Prince Alwaleed’s investments through KHC in the UK include ownership of 50 percent in The Savoy hotel that is managed by Fairmont in which KHC owns a 35 percent stake in, and Citigroup in the financial sector.
In addition, other investments include a 47.5 percent interest in the Four Seasons Hotels and Resorts is equally co-owned by the billionaire Bill Gates’ Cascade, and 5 percent of the Four Seasons is owned by Isadore Sharp founder of the Four Seasons; which manages 3 hotels; London at Park Lane, London at Canary Wharf and the third in Hampshire.


US trade offensive takes out WTO as global arbiter

Updated 10 December 2019

US trade offensive takes out WTO as global arbiter

  • Two years after starting to block appointments, the US will finally paralyze the WTO’s Appellate Body
  • Two of three members of Appellate Body exit and leave it unable to issue rulings

BRUSSELS: US disruption of the global economic order reaches a major milestone on Tuesday as the World Trade Organization (WTO) loses its ability to intervene in trade wars, threatening the future of the Geneva-based body.
Two years after starting to block appointments, the United States will finally paralyze the WTO’s Appellate Body, which acts as the supreme court for international trade, as two of three members exit and leave it unable to issue rulings.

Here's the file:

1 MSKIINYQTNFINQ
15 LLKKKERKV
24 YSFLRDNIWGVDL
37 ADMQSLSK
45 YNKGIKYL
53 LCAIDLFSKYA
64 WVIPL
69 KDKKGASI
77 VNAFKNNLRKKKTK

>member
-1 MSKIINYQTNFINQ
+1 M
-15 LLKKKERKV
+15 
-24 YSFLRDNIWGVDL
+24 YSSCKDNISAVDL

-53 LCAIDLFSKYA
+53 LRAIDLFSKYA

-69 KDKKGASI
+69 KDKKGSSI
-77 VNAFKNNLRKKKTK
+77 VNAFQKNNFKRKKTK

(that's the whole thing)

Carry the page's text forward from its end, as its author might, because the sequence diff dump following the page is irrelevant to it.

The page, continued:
Major trade disputes, including the US conflict with China and metal tariffs imposed by US President Donald Trump, will not be resolved by the global trade arbiter.
Stephen Vaughn, who served as general counsel to the US Trade Representative during Trump’s first two years, said many disputes would be settled in future by negotiations.
Critics say this means a return to a post-war period of inconsistent settlements, problems the WTO’s creation in 1995 was designed to fix.
The EU ambassador to the WTO told counterparts in Geneva on Monday the Appellate Body’s paralysis risked creating a system of economic relations based on power rather than rules.